35. *> [V][L2][I0x0][N[c65535][b0.0.0.0][s0001.0001.0007.00]]/328
  36.                       0.0.0.0                                0 i
  37. *> [V][L2][I0x0][N[c65535][b0.0.0.0][s0001.0001.0008.00]]/328
  38.                       0.0.0.0                                0 i
  39. *> [E][L2][I0x0][N[c65535][b0.0.0.0][s0001.0001.0001.00]][R[c65535][b0.0.0.0][s0001.0001.0002.00]][L[i10.10.12.0][n10.10.12.1]]/696
  40.                       0.0.0.0                                0 i
  41. *> [E][L2][I0x0][N[c65535][b0.0.0.0][s0001.0001.0001.00]][R[c65535][b0.0.0.0][s0001.0001.0003.00]][L[i10.10.13.0][n10.10.13.1]]/696
  42.                       0.0.0.0                                0 i
  43. *> [E][L2][I0x0][N[c65535][b0.0.0.0][s0001.0001.0002.00]][R[c65535][b0.0.0.0][s0001.0001.0001.00]][L[i10.10.12.1][n10.10.12.0]]/696

 

With this information we can use an additional app on top of OpenDaylight to provision some Segment-routing LSPs, in this case I’m going to use something from Cisco Devnet called Pathman-SR – it essentially connects to ODL using REST to program the network, Pathman can be found here;¬†https://github.com/CiscoDevNet/pathman-sr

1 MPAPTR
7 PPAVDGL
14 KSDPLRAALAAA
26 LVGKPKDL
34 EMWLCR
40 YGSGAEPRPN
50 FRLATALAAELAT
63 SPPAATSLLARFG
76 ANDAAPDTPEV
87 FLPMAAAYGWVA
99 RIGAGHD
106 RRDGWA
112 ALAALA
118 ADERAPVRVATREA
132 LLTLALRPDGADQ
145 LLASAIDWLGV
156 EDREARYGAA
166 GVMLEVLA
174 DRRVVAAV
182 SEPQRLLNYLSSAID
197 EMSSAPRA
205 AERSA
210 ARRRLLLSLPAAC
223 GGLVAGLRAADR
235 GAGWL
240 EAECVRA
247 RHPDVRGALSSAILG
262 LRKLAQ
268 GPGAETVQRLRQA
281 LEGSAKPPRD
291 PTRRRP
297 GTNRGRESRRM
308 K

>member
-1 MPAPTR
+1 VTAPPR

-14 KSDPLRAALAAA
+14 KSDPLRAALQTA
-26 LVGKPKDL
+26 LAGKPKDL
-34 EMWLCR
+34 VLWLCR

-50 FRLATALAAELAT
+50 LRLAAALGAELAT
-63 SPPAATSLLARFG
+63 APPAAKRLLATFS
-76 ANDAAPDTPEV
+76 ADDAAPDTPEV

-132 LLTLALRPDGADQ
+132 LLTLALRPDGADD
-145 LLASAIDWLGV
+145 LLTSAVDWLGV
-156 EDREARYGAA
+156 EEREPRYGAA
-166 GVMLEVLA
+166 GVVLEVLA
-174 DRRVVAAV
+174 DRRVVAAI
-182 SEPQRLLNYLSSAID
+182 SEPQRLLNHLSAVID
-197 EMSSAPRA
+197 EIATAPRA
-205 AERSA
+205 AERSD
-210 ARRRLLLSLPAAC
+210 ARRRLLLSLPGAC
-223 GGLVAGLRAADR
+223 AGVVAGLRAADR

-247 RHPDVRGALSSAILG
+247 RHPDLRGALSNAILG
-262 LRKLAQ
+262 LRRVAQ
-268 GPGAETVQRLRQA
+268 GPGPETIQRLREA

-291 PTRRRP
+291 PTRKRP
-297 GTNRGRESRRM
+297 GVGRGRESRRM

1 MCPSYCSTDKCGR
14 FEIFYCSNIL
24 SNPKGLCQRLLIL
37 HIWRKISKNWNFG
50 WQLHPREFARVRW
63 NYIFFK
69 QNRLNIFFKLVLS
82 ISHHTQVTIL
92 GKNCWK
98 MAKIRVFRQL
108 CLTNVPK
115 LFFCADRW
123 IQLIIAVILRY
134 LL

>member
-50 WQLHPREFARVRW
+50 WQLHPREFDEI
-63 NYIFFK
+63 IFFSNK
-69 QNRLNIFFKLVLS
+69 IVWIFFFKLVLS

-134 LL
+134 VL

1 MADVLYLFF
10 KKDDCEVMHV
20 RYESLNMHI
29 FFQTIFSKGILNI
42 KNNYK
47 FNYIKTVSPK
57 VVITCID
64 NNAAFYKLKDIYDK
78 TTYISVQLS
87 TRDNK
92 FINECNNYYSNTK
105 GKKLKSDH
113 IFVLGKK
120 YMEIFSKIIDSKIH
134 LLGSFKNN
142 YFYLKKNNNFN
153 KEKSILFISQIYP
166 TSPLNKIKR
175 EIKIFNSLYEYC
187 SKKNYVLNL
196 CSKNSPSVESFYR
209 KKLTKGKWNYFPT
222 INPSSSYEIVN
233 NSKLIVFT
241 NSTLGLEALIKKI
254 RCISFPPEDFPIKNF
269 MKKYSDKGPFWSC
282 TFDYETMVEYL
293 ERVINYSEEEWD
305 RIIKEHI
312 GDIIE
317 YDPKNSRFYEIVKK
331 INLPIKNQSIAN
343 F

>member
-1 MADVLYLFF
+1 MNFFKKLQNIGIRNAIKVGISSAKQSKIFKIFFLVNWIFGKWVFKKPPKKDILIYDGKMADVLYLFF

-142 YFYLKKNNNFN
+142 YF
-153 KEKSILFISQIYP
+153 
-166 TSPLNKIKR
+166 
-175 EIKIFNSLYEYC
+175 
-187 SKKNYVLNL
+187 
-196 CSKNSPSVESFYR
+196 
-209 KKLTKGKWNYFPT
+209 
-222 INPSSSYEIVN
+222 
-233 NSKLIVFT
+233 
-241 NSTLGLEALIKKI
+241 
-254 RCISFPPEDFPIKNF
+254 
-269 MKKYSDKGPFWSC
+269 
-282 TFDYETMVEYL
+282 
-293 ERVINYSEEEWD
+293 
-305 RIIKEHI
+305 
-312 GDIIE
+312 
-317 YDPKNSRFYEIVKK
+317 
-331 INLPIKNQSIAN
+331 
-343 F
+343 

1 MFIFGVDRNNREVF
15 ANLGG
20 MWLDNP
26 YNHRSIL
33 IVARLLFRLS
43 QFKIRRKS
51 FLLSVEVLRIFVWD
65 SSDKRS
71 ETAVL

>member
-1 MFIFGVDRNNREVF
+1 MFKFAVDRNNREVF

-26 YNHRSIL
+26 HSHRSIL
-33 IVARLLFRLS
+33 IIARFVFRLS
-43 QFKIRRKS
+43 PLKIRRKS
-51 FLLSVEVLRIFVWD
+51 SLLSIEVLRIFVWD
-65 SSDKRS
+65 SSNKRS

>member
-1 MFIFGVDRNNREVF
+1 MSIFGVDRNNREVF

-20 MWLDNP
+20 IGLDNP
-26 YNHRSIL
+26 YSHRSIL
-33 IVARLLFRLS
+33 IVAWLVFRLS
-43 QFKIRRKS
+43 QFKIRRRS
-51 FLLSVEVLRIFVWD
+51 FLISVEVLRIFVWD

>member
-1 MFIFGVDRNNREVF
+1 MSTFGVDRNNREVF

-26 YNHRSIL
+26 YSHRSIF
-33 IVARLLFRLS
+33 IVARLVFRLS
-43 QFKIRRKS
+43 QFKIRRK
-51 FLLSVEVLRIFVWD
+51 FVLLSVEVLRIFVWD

Once it’s installed and running, simply browse to it’s url (http://192.168.3.250:8020/cisco-ctao/apps/pathman_sr/index.html) and you’re presented with a nice view of the network;

pathman

From here, it’s possible to compute a path from one point to another – then signal that LSP on the network using PCEP, in this case – lets program a path from XRv9k-1 to XRv9k-8

In this case, lets program a path via XRV9k-2, via 4, via 7 to 8;

pathman3